Reflections on 17 Years Since 9-11

This past week was the seventeenth anniversary of the 9-11 attacks on New York City and Washington DC. Like most Canadians, I didn’t really make much of a deal out of it – it was an ordinary Tuesday this year. (It started out like an ordinary Tuesday seventeen years ago as well…)

But I did reflect on how I can officially say that I have lived over half my life now in a post-9-11 world. I travelled a lot within Canada as a child (with a few forays abroad), but most of my travel memories have been since 2001. I associate the days of not meticulously packing liquids separately, keeping my shoes on, and breezing on through security as being part of childhood – ever increasing security measures have become second nature to me. I almost forget what it would be like to visit the captain, have a metal knife and fork, and have my relatives see me off from the gate. (I don’t think that last bit ever happened to me personally, although I had heard of it happening.)

Travel issues aside, I mostly reflected on how much has changed in the past seventeen years. By contrast, 2001 was only ten years removed from the end of the Cold War. Nearly an entire generation has grown up with 9-11 being a mere historical event rather than an actual memory. (Indeed, children born after the event now qualify for the U.S. Army reserves.)

The day of the attacks, our history teacher reminded us that this was history as it unfolded. This was what “real history” was like – scary, unknown, hard to analyse, and subject to a lot of change. On Sept. 11, 2001, we didn’t know what had really happened. Who was responsible? Why? What would be the response? What would happen? Would we end up in World War III? There was just a lot of “oh my God, wow!”

I can still remember what I was doing when I heard that a second plane had hit the Twin Towers, thereby confirming that this was no freak accident. I was standing in front of my wooden chest of drawers, holding a hairbrush in one hand and deodorant in the other. (I can’t remember which one I was picking up and which one I was putting down.) I was getting ready for school like I did on any other September morning. I don’t remember thinking that it was momentous at the time.

Not until I got to school and realised that the towers had collapsed, one shortly after I had left my house, the other as I walked into my first class of the day, did I think something truly horrible and world-ending might be happening.

It may seem strange why I have felt a strong connection to the events of 9-11. For sure, New York City is a common location for entertainment, so I likely felt some connection to the city because I had seen so many of its landmarks on television. I also have ancestral connections to New York – what is now the World Trade Cent[re] used to be the docks where my ancestors left in 1783, never to return. But I was not nearly as aware of that in the early 2000s as I am now.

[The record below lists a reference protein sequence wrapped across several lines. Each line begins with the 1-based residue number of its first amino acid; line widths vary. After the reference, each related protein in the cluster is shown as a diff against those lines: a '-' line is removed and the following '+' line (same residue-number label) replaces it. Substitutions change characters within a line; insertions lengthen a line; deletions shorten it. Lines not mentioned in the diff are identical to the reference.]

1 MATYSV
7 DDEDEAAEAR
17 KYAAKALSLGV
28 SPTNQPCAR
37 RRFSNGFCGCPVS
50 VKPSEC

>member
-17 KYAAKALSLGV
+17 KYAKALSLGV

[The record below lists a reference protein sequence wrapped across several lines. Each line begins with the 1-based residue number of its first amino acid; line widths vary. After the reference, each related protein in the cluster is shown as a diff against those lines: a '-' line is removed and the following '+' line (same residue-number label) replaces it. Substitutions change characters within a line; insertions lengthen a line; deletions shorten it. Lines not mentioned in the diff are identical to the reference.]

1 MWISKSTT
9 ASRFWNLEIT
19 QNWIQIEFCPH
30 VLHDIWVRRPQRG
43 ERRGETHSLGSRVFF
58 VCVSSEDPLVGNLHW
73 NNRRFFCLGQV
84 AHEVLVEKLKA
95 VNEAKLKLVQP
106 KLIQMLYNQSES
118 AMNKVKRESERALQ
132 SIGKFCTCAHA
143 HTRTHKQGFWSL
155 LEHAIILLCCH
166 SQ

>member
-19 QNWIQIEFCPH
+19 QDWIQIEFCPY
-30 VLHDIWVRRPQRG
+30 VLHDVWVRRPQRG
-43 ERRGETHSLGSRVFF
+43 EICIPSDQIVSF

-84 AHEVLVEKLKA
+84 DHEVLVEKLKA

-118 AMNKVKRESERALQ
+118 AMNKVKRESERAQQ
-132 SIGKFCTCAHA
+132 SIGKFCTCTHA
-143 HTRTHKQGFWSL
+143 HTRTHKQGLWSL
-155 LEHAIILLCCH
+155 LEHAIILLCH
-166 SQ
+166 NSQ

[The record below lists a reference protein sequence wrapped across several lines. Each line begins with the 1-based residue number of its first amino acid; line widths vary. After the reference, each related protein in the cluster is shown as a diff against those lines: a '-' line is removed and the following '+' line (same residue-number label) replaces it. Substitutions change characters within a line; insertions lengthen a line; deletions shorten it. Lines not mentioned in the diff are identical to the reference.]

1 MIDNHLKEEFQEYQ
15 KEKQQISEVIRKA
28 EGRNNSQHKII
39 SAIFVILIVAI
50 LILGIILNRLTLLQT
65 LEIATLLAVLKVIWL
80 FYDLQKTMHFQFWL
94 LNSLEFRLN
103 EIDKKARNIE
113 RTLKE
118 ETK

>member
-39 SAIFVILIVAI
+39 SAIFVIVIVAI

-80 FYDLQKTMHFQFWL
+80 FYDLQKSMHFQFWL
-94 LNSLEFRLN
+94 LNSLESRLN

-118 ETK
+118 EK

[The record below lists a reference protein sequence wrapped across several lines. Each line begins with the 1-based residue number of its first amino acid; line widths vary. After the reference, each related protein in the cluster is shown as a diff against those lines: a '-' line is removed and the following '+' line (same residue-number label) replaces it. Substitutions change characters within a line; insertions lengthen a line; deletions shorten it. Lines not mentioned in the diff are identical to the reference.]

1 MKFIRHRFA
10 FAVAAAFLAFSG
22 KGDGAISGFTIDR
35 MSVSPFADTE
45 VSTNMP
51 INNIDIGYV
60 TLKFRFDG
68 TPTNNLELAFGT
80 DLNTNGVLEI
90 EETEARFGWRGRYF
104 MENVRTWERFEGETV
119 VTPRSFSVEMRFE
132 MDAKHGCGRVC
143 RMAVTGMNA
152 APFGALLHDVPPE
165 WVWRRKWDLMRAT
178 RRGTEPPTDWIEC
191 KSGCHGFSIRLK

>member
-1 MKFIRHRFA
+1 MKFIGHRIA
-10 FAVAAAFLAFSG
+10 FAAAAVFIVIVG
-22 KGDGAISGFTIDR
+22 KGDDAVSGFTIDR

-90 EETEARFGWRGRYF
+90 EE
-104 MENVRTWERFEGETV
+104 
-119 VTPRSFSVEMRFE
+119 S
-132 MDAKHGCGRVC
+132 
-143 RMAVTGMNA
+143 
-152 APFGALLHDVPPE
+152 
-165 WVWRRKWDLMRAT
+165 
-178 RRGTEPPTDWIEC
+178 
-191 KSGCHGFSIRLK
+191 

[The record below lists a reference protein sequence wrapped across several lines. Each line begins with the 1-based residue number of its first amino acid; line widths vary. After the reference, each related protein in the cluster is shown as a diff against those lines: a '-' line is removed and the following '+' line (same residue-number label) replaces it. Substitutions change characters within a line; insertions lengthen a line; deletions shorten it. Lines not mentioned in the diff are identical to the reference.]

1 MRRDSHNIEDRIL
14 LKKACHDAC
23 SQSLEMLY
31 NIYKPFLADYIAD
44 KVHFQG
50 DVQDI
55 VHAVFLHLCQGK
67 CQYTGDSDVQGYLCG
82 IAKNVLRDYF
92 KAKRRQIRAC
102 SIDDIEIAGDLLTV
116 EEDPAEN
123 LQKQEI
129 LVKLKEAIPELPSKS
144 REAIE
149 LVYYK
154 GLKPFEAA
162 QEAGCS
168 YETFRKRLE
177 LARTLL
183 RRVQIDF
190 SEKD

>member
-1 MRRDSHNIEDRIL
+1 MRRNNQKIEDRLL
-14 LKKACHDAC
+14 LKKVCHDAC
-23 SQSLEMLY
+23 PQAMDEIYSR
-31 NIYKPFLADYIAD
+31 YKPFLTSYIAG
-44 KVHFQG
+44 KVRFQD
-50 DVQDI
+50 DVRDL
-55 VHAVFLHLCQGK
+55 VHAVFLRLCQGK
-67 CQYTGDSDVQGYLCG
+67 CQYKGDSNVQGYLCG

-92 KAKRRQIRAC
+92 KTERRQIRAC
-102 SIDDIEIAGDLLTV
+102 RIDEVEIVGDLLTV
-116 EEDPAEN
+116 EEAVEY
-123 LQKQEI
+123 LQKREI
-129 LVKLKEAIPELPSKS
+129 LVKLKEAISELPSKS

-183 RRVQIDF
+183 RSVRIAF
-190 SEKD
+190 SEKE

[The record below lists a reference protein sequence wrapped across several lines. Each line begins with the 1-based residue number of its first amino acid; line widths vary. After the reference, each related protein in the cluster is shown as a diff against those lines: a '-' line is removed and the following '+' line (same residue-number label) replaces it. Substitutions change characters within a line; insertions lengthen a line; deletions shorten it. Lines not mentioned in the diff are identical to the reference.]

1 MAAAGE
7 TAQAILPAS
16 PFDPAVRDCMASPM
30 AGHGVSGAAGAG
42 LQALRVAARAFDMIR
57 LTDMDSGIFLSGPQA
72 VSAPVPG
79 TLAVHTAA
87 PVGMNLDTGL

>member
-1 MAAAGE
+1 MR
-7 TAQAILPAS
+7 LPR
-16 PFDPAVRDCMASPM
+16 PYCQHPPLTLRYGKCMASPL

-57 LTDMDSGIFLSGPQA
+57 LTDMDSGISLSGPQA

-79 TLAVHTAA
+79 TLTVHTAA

And yet, I felt such an affinity for the event – the people, the place, etc. – that I even wrote a screenplay about it. In some ways, this screenplay was about my entire young adulthood and a tribute to saccharine romance rather than 9-11, but I nonetheless wrote it. The woman who is as anti-American as…(I don’t know, apple pie covered in maple syrup?) wrote a 9-11 tribute screenplay – that managed not to reference “America” once.

Because this wasn’t just about America to me. It was about the world – the confident, democratic world that I was supposed to be part of. Those of us who had grown up in the 1990s had been promised a wonderful future – we had relegated the threat of nuclear holocaust to the back burner, more states were democratising, and we had many Holocaust anniversaries to remind us not to go back down that road again. We were happy with political correctness because it was supposed to ensure a more egalitarian society.

This decade has since shattered that future even moreso than 9-11. My contemporaries thought concentration camps (or internment camps) were horribly unjust, but children and teenagers in the 2010s can argue that “it was for security!” Security has become a holy grail of some kind. I won’t bother going on a rant.

I decided that I would not think of 9-11 as a historical event in a long narrative, but as a tragedy that happened to people. Thousands died that day. Thousands more have died in related incidents since. All deaths have left families and friends bereft. Communities shattered. Lives unfinished. Society divided.

9-11 was the real end of my childhood – I started to pay much more attention to world events and my place in adult society that day. Earlier memories, particularly those associated with travel, seem almost foreign, as though they happened to someone else.

I wonder how many people born between 1983 and 1987 feel that way.

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